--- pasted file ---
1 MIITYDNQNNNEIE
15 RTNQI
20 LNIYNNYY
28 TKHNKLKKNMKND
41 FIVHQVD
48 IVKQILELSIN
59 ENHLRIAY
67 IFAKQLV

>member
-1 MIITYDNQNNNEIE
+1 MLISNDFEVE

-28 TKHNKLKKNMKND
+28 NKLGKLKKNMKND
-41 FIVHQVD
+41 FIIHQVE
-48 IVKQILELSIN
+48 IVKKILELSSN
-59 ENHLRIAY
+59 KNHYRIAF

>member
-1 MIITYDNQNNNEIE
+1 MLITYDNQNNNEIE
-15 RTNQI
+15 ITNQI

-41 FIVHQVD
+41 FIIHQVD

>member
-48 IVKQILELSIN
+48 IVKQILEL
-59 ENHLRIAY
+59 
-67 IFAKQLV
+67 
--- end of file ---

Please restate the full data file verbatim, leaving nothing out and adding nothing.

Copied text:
1 MIITYDNQNNNEIE
15 RTNQI
20 LNIYNNYY
28 TKHNKLKKNMKND
41 FIVHQVD
48 IVKQILELSIN
59 ENHLRIAY
67 IFAKQLV

>member
-1 MIITYDNQNNNEIE
+1 MLISNDFEVE

-28 TKHNKLKKNMKND
+28 NKLGKLKKNMKND
-41 FIVHQVD
+41 FIIHQVE
-48 IVKQILELSIN
+48 IVKKILELSSN
-59 ENHLRIAY
+59 KNHYRIAF

>member
-1 MIITYDNQNNNEIE
+1 MLITYDNQNNNEIE
-15 RTNQI
+15 ITNQI

-41 FIVHQVD
+41 FIIHQVD

>member
-48 IVKQILELSIN
+48 IVKQILEL
-59 ENHLRIAY
+59 
-67 IFAKQLV
+67 